Dr Robert London

Hurricane Sandy and PTSD

As Hurricane Sandy was predicted to hit the New York/New Jersey area, I was able to make what I believed was more than adequate preparations. I needed to stock up on food, especially the nonperishable foods and water; make sure that I had flashlights and enough batteries; keep a battery radio around; and have a bag of essentials packed – in addition to a place to retreat to if my safety was at stake.

Indeed, I prepared. This was not going to be a hurricane Andrew or Katrina for me. I would weather it with ease as I’ve done in the past. Secure in my New York City apartment, opposite the NYU Langone Medical Center, where I trained and remain on the faculty, I was secure and offered comfort to many of my neighbors as their worries increased with the impending storm.

I watched and listened to New York City’s mayor, and the New York and New Jersey governors with their warnings and advice on storm preparations and realized I was in good shape.

At around 8:30 Monday evening, the night the storm hit, my apartment lights dimmed for a brief moment. Soon after, I noticed a medical center housing complex nearby go dark.

Following that, momentarily, the lights dimmed on the NYU Langone Medical and subsequently went out. I waited for the medical center’s generators to kick in as I watched from my window. It never happened.

At 8:50 p.m., my electricity went out. “Worry not,” I said to myself. This is New York City, and all the power lines are under ground and there’s a deli or bodaga on every corner.

I was comfortable in my darkened apartment when a friend and neighbor explained that when the lights went out, the water stopped – as the basement pumps could not work without electricity. This bothered me a bit, but I realized the power would be on soon. This was New York City.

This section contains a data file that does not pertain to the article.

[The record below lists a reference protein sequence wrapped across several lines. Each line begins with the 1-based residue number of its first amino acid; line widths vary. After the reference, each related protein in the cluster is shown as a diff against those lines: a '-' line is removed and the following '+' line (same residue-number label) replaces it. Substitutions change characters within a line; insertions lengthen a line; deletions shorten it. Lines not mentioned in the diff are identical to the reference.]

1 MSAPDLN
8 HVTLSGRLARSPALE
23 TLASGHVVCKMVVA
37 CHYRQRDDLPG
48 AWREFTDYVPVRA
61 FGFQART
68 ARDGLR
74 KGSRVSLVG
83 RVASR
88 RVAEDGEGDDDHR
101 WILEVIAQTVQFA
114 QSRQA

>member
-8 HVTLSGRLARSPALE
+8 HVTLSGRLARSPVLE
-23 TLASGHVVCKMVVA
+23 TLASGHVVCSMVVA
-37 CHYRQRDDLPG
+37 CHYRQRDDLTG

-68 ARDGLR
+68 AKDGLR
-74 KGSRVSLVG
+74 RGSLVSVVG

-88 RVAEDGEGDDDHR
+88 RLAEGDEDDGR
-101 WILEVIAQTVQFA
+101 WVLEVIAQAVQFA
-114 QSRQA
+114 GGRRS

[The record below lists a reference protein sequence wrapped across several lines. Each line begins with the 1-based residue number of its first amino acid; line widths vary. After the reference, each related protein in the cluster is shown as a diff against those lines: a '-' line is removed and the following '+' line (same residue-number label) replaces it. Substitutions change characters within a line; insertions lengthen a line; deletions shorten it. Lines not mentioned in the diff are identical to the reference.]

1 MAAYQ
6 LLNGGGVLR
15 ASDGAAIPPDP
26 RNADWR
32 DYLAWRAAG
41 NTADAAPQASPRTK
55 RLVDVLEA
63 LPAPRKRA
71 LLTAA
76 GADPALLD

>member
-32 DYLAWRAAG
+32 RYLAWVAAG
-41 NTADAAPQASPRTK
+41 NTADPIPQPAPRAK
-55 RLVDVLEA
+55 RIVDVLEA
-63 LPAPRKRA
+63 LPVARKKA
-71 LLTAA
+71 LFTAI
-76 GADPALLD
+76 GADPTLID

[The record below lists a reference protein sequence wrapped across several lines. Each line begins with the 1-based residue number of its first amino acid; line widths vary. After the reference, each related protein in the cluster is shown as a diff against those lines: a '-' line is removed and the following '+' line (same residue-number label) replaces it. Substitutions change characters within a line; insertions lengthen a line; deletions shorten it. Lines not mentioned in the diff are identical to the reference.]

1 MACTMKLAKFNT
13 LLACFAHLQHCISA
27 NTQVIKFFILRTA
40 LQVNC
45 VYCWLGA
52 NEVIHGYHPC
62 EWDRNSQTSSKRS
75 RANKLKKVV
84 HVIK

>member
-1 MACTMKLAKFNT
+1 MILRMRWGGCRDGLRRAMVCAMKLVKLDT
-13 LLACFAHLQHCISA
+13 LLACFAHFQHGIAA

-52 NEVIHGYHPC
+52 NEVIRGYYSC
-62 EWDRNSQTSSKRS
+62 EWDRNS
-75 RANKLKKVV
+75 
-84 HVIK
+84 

As the hours passed, I checked the food and water, which remained cold in my refrigerator. I tuned onto an all-talk news station on my battery-operated radio, even though finding the station with one hand and the other hand holding a flash light proved frustrating. Little did I know how my frustration would grow.

As the evening moved into night, it was reported on the news that the power from ConEdison electric station at the 14th Street was flooded, had an explosions, and that all power was out across Manhattan from 39th Street to the bottom of our crowded island. This affected a large residential and commercial part of the city.

There were no traffic lights; no food stores were open; gasoline stations were not able to pump, and in the building where I live, total darkness surrounded us, as hall and stair well emergency lighting is good for only 2 hours. Adding to this, sirens began to sound around the streets below, and ambulances were lining up in front of the NYU Langone Medical Center. As I watched, my heart sank. The hospital was being evacuated by hospital staff and EMS workers with the help of firemen and police officers. At the height of the storm, with the elevators not running, hundreds of patients were being carried down stairways, placed in ambulances, and sent to other hospital.